Trade in endangered wildlife, such as elephant tusks, rhino horns and tiger bones, is worth an estimated $17 billion a year and is pushing hundreds of species to the brink of extinction.

Speaking to heads of state from across the world, Britain’s Prince William, a passionate conservationist, said he recognized that law enforcement resources are already stretched in many countries.

illegal wildlife trade
Britain’s Prince William gestures as he makes speech at the Illegal Wildlife Trade Conference in London. VOA

“But I am asking you to see the connections, to acknowledge that the steps you take to tackle illegal wildlife crime could make it easier to halt the shipments of guns and drugs passing through your borders,” the prince told delegates.

Worldwide, the illegal wildlife trade is booming.

Illegal ivory trade activity has more than doubled since 2007, while over 1,300 rhino were killed in 2015. Asian tigers have seen a 95 percent decline in population, as their body parts are in demand for Chinese medicines and wine. In the last year, more than 100 wildlife rangers have died trying to tackle poachers.

U.S. Attorney General Jeff Sessions told the conference the U.S. will give $90 million to programs that fight illegal wildlife traffickers.

illegal wildlife trade
Seized wild birds are seen inside a cage at a news conference by police officers following a bust on illegal wildlife trade, in Kunming, Yunnan province, China. VOA

“Their criminal acts harm communities, degrade institutions, destabilize our environment and funnel billions of dollars to those who perpetuate evil in the world. These criminals must be and they can be stopped,” Sessions said.

It is not only big mammals at risk.

For example, a critically endangered water frog from the remote Lake Titicaca in Peru has seen its numbers plummet in recent years, as thousands have been trapped and taken to make a juice that some believe has medicinal properties, despite no scientific evidence.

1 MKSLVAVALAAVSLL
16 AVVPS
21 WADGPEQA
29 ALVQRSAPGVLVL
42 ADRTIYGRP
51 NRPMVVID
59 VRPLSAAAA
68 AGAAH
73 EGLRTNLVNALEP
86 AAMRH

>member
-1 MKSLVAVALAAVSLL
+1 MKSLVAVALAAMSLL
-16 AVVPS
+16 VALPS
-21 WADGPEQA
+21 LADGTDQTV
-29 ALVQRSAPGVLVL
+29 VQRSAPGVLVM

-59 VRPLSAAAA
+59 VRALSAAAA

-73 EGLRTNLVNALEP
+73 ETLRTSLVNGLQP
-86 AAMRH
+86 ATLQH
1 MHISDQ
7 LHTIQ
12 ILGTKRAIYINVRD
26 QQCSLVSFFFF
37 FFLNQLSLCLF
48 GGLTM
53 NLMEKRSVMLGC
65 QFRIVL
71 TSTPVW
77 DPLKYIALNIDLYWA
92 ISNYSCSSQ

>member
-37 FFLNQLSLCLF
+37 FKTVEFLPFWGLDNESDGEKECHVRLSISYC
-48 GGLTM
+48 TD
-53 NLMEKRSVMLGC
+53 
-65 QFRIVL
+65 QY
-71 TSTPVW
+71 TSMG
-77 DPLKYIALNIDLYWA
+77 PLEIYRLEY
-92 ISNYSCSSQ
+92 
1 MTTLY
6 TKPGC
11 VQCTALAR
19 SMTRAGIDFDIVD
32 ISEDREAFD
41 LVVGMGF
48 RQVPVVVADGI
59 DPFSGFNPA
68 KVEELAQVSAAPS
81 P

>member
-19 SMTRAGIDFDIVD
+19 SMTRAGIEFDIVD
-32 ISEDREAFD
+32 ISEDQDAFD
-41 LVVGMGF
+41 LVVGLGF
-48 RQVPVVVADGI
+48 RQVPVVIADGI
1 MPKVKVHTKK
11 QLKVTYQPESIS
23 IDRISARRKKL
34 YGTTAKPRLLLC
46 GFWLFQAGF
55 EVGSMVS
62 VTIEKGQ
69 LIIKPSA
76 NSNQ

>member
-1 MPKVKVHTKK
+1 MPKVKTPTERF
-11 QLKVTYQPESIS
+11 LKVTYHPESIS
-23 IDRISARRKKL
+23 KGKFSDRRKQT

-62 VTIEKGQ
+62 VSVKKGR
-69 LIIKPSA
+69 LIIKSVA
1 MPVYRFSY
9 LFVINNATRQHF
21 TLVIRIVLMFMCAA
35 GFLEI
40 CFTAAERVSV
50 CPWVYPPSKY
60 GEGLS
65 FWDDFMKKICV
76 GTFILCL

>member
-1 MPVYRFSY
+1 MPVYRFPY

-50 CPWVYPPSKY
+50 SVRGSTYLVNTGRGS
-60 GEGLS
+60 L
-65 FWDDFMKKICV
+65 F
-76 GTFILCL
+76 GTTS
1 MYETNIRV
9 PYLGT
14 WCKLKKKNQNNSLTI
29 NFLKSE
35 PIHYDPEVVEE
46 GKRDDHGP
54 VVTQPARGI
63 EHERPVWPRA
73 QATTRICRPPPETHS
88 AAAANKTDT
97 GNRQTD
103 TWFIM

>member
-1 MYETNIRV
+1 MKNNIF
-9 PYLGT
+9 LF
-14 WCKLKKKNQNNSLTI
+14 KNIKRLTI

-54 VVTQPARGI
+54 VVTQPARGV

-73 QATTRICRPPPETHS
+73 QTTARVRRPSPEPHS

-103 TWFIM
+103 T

Delegates at the conference applauded progress made, including China’s decision at the beginning of this year to close its domestic ivory market, hailed as a major step in safeguarding the world elephant population.

Aron White of the Britain-based Environmental Investigation Agency says other animals need similar protection.

“This market was both stimulating demand for ivory and also enabling illegal ivory to be laundered through this legal trade,” White told VOA. “But that same issue still exists for big cats. You know, there’s a trade in leopard bone products [for example], large-scale commercial trade.”

Campaigners say existing United Nations Conventions on transnational organized crime offer firepower for tackling the illegal wildlife trade, but they are not being used effectively.

In the closing declaration, conference attendees pledged to work together to tackle the illegal wildlife trade and recognize it as a serious and organized crime.

Also Read: Salman Khan Sentenced to Five Years In Poaching Case, Others Acquitted

The real test is how quickly they will act on those words. (VOA)